There are many way of growing crops to limit epidemics. The removal of decaying infected plant tissues, such as senescent leaves, pruning of grapevine and mulching of strawberry with plastic films are examples of methods that may be used to reduce the fungal inoculum. Adequate crop density, row orientation and a training system reduce the number of sites available to infection and the relative humidity. In protected crops, heating and ventilation can be exploited to increase temperature and decrease relative humidity, thus rendering the environment unfavourable to infection. Excessive use of fertilizers, especially nitrogen, and inappropriate irrigation are important factors that can predispose crops to grey mould.

Host-Plant Resistance

Cultivars within the same plant species often show different levels of susceptibility to B. fuckeliana due to differences in morphology and growth habit.

No major resistance genes against the fungus are known, although some intrinsic resistance mechanisms occur, such as the production of wyerone derivatives in broad bean (Mansfield, 1980) and stilbenic compounds in grapevine (Langcake and McCarthy, 1979; Stein and Blaich, 1985; Liswidowati et al., 1991). The strategy of breeding for resistance is also difficult due to the broad genetic plasticity of the fungus.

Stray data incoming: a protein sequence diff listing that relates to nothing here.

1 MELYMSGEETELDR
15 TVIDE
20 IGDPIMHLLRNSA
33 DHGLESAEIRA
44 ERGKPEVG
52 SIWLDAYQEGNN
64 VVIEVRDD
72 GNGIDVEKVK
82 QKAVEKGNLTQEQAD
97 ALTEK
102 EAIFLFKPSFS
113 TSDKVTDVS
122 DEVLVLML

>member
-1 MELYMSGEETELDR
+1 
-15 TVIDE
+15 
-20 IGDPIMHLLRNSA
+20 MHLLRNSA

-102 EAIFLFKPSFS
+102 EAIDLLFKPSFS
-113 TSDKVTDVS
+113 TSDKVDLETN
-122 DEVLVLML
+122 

There is a report of Lilium plants with resistance to Botrytis cinerea generated by a transgenic approach (González et al., 2015). Transgenic plants grown to flowering showed no detrimental phenotypic effects associated with transgene expression.

Biological Control

Biological control of B. fuckeliana is not used extensively although research has produced positive results (Fokkema et al., 1991; Gullino et al., 1991; Dubos, 1992; Gullino, 1992; Elad, 1996).

A bio-preparation containing Trichoderma harzianum (Trichodex) is effective against grey mould on a wide range of crops in several countries and is registered in Israel and Yugoslavia.

A bio-preparation containing Streptomyces griseovirides (Mycostop) (White et al., 1990) is also available for use on lettuce.

IPM

The major problem of biological control is its variable effectiveness. This prevents the exclusive use of biocontrol agents under most circumstances. In practice, it is highly conceivable that the best approach for most crops is the use of biocontrol agents along with conventional fungicides and cultural management systems in IPM strategies (Dubos, 1992; Gullino, 1992).

Chemical Control

Due to the variable regulations around (de-)registration of pesticides, we are for the moment not including any specific chemical control recommendations. For further information, we recommend you visit the following resources:

Impact

B. fuckeliana infects a very wide range of plants including field-grown crops such as grapes and greenhouse-grown vegetables, flowers and fruits. It causes yield losses in the field and during postharvest storage and transport. It is difficult to assess the damage caused by B. fuckeliana. Economic losses of >50% may occur in many crops, depending on the prevailing environmental conditions. Intensive use of fungicides is needed to control grey mould. In Europe, 25-30% of vineyards (3.7 million hectares) were treated with fungicides in 1992 and 1993; the costs of fungicide applications were estimated to be 20-50 million ECU.